By using projected reference levels for their targets LULUCF, developed countries are proposing language that would allow them to significantly increase forest harvests and not be held accountable for those emissions.
The proposed levels from developed countries would create windfall credits of at least 3-5 percent of their 1990 fossil fuel emissions. This would shave roughly 20 percent off their current pledges for overall emission reductions.
The countries have proposed using inflated “reference levels” of what their forest carbon emissions will be in the future, rather than measuring their emissions against actual historic levels. Therefore, any increases in their emissions would not be counted against them.
Developed countries have made various pledges in recent weeks to reach new emission targets. However, under the current proposal developed countries could cut down more forests and produce more emissions without any accountability.
On Thursday, December 10, French President Nicholas Sarkozy stated that he would support developed countries moving to an accounting system for land-use changes in forestry that is based on historic levels rather than resetting those levels every time developed countries commit to a new international climate change treaty.
The Conservancy greatly appreciates President Sarkozy’s attention to this important issue and calls for other developed countries to review their stance on resetting their targets at every commitment period.
Saturday, December 13, 2009, 3:30 PM: European Commission Highlights Helping Nature Adapt to Climate Change
Filed by: Trevor Sandwith, director of biodiversity and protected areas policy
In his message to introduce the European Union side event on ecosystem-based approaches to climate change, Stavros Dimas, the European Union’s Commissioner for the Environment highlighted the importance of ecosystems in helping communities and nature adapt to the effects of climate change. Dimas noted the world needs a “change of mindset” when it comes to valuing nature; healthy ecosystems are essential in any strategy for coping with climate change.
“We have to get away from the thinking of nature as a resource to be exploited,” he said. “We need to see it instead as a partner we can work with in a mutually beneficial manner. ‘Working with nature’ is at the heart of sustainable development.”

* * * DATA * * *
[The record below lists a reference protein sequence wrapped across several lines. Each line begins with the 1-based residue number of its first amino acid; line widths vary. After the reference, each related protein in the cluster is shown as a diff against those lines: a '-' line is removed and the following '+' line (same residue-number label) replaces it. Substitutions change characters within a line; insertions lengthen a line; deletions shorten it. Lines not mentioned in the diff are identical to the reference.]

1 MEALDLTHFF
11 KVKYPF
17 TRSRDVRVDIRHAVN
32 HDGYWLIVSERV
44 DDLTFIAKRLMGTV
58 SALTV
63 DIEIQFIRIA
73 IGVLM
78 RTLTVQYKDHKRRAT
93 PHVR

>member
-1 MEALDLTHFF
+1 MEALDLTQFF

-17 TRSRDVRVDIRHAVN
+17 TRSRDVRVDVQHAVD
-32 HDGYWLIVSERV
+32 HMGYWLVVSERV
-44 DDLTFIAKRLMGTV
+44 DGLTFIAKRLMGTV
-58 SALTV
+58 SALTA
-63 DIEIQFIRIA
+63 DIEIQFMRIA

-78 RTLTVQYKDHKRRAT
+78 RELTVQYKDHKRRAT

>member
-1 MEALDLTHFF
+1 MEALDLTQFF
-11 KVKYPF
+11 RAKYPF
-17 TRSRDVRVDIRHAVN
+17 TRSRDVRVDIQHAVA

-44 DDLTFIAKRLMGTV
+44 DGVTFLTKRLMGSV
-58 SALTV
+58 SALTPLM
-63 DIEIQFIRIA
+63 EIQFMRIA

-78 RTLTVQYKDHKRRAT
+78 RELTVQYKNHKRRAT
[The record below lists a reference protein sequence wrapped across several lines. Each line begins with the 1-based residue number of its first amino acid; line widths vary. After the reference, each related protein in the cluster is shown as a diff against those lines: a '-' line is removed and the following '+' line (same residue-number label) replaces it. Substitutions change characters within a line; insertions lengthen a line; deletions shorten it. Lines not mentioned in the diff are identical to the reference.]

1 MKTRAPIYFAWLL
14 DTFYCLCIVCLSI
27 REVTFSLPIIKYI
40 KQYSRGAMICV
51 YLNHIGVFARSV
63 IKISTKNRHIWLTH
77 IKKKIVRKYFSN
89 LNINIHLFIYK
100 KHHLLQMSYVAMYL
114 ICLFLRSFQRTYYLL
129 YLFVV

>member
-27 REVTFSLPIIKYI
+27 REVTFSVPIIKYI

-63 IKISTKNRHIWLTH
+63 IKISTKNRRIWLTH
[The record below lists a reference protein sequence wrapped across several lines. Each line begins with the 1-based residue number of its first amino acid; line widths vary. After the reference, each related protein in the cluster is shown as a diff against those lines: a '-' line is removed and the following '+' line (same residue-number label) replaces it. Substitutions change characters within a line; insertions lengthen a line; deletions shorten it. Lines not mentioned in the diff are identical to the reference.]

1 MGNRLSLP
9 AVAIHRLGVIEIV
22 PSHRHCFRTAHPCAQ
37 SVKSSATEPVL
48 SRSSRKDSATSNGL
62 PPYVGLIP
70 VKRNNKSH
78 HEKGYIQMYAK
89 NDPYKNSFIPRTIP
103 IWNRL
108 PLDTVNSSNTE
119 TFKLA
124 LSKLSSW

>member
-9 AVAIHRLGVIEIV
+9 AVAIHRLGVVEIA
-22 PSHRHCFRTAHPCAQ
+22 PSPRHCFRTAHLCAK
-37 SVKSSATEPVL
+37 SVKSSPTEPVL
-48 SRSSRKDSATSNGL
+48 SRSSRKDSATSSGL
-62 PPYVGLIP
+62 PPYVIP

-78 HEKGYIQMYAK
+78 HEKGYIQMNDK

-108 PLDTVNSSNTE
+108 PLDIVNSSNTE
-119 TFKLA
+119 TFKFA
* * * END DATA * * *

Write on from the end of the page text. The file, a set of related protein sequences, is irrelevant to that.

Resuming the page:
He also touted the fact that helping nature adapt to climate change includes solutions that
- can be implemented now
- are cost effective, and
- are more accessible to rural and poor communities.
“This means they are fully in line with goals like poverty alleviation strategies,” Dimas said. He concluded by saying that “we have everything to gain and nothing to lose” by investing in ecosystem-based approaches.
In addition to Dimas, Pavan Sukhdev presented updated findings of the The Economics of Ecosystems and Biodiversity (TEEB) study, which assembles the strongest evidence to date demonstrating the economic value of protecting and maintaining ecosystem services. Sukhdev presented compelling evidence for the cost-effectiveness of investments in ecosystem infrastructure in several biomes.
He pointed to initiatives such as the Coral Triangle Initiative as a model for integrating climate change adaptation across a wide range of sectors based on an explicit understanding of the value and role of ecosystems in sustaining local livelihoods. He appealed to policy advisors and negotiators to take notice of these findings, maintaining that “there can be no effective solution to the climate crisis without taking ecosystems into account.”
It’s tremendous to see this issue taken up so strongly in the context of these negotiations. Currently the “resilience of ecosystems, societies and economies” is a part of the draft text here on adaptation. The chances of keeping it there during the final week of negotiations will be boosted by the leadership shown by the Swedish EU Presidency and European Commission.
Saturday , December 12 , 12:47: REDD Text Shaping Up
Filed by: Rane Cortez, Forest Carbon Policy Advisor
Negotiators are meeting this afternoon with hopes of finalizing the REDD text that will be forwarded to ministers for a final decision.
At the moment, there are a number of issues that are agreed upon in the current text — we’re pleased with many of these.
They include language that says “all parties” must find ways to relieve pressure on forests. We’re very pleased that “all parties” are now included because it calls for developed countries to, for example, look at ways to reduce demand for forest products like paper and timber.
We’re also happy that a broad scope of REDD has been placed into the text – including the sustainable management of forests and the need to address degradation.
Some unresolved issues remain that negotiators will be tackling today, and that we hope for a decision on by tomorrow.
One issue is the question of whether REDD programs should only be allowed on the national level, or if countries can also use subnational REDD efforts now to get started.